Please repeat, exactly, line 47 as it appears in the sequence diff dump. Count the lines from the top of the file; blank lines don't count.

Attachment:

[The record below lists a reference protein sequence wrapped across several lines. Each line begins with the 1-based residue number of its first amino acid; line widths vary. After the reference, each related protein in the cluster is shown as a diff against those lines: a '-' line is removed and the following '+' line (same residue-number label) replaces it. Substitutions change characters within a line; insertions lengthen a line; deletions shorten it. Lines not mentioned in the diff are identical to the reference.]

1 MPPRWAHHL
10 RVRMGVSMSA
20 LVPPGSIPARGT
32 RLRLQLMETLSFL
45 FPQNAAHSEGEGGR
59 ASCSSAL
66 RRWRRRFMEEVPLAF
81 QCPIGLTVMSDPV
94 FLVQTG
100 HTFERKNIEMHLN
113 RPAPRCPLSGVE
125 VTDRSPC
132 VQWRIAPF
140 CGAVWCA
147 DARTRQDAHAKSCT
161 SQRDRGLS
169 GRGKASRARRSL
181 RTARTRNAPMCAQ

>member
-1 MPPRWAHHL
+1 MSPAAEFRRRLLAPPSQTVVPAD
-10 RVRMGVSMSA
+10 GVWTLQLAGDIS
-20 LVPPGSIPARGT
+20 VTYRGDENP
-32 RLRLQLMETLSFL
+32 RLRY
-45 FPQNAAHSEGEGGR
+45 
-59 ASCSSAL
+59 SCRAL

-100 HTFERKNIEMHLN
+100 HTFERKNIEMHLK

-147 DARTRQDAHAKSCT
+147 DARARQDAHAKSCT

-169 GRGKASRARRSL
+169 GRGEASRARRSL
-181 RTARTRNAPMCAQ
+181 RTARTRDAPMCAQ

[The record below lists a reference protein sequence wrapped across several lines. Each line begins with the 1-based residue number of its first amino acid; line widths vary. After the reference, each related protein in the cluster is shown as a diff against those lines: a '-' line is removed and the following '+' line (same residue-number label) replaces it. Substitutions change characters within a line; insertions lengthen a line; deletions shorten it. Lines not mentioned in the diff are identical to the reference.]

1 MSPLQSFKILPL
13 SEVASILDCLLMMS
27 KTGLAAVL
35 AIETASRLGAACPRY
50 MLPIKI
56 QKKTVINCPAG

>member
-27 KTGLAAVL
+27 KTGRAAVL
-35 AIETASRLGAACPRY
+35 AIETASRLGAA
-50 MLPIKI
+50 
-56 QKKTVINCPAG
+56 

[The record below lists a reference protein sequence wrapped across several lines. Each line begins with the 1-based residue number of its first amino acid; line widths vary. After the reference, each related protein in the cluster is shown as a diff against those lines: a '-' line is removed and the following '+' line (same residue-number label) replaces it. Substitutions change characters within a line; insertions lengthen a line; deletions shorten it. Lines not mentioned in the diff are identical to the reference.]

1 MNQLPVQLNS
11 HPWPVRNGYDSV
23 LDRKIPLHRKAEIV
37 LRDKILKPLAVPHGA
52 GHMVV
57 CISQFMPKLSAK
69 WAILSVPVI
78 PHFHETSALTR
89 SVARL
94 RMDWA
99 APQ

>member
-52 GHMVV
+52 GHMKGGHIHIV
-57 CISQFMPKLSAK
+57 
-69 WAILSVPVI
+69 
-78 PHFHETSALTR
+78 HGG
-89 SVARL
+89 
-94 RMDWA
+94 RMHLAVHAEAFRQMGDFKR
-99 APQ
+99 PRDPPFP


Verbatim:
56 QKKTVINCPAG